CBCC provides breast cancer screening services and breast health education to women who do not have health insurance or other means to pay for mammograms.
Breast and cervical cancers are the leading causes of death among Georgian women. The First Lady of Georgia dedicates much of her time to the work in health care. She chairs the reproductive Health Council under the Ministry of Labor, Health and Social Affairs of Georgia. The Council made it possible to establish the first breast cancer screening center in Tbilisi. At this center, women between the ages of 40-69 who live in Tbilisi receive free mammograms and consultations. The aim of the program is to ensure access for the target population, make the services acceptable and appropriate to the needs of eligible persons, maximize early detection of breast cancer, and therefore, help reduce mortality from breast cancer. Also, First Lady is Founder and Director of SOCO, a charitable organization, which works to improve reproductive health and child welfare in Georgia (https://georgianassociation.org/popular-lesbian-dating-apps/).
CBCC Executive Director Amari Sokoya Pearson-Fields, MPH, and Medical Director Jennifer Eng-Wong, MD, MPH, hosted the meeting. They shared with Roelofs valuable information about breast cancer prevention activities, patient support mechanisms, funding challenges, and creative ways to raise awareness about importance of annual breast screenings. Dr. Levan Jugheli, the Medical Director of the Tbilisi Breast Cancer Screening Center, and wife of the American Ambassador in Georgia accompanied first lady at CBCC. They, also, met with representatives of March of Dimes, the Susan Comen Foundation, and visited the National Institutes of Health (NIH) during this visit to the United States.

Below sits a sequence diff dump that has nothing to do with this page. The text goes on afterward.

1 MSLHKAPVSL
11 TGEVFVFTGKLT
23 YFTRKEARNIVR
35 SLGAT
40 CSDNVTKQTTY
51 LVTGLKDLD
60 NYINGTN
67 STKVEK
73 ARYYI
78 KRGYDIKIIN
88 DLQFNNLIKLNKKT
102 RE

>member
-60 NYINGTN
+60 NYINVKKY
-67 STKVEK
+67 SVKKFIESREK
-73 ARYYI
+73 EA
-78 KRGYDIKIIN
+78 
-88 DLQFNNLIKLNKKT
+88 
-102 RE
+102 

First Lady Roelofs hopes that the Tbilisi Breast Cancer Screening Center can serve as a blueprint for similar facilities in rural areas of Georgia, where the need for cancer screening services for women is urgent.